Re: Words and Memes

From: Dace (
Date: Sun Feb 17 2002 - 21:36:02 GMT

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    Subject: Re: Words and Memes
    Date: Sun, 17 Feb 2002 13:36:02 -0800
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    From: Keith Henson

    > At 10:32 AM 15/02/02 -0800, Dace wrote:
    > snip
    > > > You would be much like a computer with the rudiments of an
    > > > operating system but nothing more. I don't think it would be much of
    > > > an existence.
    > >
    > >Computers aren't subjects of awareness.
    > Mine is. My computer is intently aware in a way that human, or even cat
    > watching a mouse hole could not do. I it is aware of every key stroke,
    > every mouse movement and every mouse click. Besides that, it is
    > watching for communication from the cable modem.

    This statement is neither verifiable nor falsifiable. We might attribute
    awareness to anything, to a dust molecule. Who's to say the dust isn't
    aware of the moment it sticks to a solid surface? We might say that God is
    aware of every "key stroke" in your brain, and you'll be paying, later on,
    for the ones He doesn't approve of.

    > > > I don't understand this conflict business.
    > >
    > >The conflict arises because, inevitably, some of our memified notions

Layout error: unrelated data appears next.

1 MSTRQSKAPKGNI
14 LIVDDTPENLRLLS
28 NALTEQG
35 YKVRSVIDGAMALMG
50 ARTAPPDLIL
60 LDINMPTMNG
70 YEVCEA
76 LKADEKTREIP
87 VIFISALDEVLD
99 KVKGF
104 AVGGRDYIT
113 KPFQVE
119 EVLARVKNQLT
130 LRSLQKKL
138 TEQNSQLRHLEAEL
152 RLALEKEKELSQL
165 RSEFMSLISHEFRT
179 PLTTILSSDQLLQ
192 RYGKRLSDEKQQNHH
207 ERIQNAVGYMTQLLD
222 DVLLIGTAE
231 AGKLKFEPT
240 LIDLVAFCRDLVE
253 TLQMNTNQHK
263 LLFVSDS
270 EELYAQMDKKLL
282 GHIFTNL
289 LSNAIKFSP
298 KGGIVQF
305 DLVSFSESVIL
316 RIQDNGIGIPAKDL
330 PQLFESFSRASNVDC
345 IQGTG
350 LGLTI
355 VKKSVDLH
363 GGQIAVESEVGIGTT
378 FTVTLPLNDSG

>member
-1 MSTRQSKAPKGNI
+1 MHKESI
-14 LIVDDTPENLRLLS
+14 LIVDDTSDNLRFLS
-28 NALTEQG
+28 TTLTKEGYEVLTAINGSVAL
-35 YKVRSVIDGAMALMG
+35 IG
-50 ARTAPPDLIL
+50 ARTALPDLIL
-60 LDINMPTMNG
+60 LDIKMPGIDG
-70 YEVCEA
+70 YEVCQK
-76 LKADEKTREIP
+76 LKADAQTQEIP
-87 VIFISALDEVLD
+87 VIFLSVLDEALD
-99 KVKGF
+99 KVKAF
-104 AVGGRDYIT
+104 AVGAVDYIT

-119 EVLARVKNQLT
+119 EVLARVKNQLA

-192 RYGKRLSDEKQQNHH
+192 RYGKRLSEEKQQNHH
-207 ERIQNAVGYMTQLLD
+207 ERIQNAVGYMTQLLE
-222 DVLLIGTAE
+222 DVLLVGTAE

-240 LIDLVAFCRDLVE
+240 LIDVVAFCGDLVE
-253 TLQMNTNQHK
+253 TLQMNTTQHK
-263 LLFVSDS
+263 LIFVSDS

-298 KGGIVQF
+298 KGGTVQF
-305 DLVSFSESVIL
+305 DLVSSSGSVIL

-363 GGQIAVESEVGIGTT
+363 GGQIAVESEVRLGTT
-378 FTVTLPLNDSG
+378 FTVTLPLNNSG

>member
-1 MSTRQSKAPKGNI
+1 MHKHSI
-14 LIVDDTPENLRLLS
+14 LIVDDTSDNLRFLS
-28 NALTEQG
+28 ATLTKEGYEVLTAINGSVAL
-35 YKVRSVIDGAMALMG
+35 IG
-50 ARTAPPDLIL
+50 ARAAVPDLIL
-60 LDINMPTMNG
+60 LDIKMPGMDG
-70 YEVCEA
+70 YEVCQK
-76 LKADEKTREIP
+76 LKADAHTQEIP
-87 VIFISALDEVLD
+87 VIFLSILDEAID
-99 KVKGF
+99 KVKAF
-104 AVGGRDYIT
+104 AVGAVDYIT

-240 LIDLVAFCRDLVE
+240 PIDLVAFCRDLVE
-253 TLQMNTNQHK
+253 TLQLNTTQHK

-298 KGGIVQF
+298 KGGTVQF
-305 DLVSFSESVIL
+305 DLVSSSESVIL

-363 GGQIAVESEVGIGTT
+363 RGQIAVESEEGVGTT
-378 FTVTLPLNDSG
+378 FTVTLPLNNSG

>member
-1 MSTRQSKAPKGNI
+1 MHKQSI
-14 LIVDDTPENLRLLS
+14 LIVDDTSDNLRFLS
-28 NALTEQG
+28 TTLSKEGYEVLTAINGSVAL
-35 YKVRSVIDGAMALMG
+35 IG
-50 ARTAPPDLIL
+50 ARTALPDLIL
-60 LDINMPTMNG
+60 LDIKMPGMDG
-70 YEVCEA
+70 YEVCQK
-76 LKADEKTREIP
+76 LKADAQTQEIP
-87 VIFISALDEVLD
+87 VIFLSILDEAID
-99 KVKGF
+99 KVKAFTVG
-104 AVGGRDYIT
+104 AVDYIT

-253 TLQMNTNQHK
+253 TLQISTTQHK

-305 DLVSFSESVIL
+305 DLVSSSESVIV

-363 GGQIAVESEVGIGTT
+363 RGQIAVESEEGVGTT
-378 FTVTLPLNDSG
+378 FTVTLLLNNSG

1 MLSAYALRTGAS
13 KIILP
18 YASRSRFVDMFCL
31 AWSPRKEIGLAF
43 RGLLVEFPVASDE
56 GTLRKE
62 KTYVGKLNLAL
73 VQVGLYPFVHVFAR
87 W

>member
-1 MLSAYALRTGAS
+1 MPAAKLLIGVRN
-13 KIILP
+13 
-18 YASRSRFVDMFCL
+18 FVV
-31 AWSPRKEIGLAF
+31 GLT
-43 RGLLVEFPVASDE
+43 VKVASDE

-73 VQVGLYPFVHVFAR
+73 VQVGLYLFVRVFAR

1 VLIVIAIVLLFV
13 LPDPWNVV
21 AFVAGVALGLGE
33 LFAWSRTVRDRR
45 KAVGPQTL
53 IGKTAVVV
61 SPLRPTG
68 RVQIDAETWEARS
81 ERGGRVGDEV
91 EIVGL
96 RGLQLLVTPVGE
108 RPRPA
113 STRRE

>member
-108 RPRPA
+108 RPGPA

> >will be pathological. Ideas can't distinguish between right and wrong.
    > >Any idea, no matter how ridiculous, can become self-replicating.
    > >Though quite powerful, "L. Ron is God" doesn't contribute to the good
    > >of the social body. It's a freelance meme, much like a carcinogenic
    > >cell. When an alternative social body begins to form around a
    > >carcinogenic meme, the result is cult, not culture.
    > I think you could state this in terms more adapted to discussion of
    > evolution. Genes and memes construct and program human minds.
    > Most of the time genes and memes are not at cross purposes, but
    > sometimes (as the Shaker meme I have mentioned) they are. Besides
    > the "viewpoints" of genes and memes, genes and memes construct
    > individuals who have their own viewpoint no matter how much that
    > viewpoint may be biased by genes or memes. Sometimes the effects
    > of memes is strong enough to override genes and you get cults like the
    > Shakers or Scientology.

    My formulation is every bit as evolutionary as yours. It just doesn't abide
    by the peculiar (though widespread) reductionistic outlook you subscribe to.


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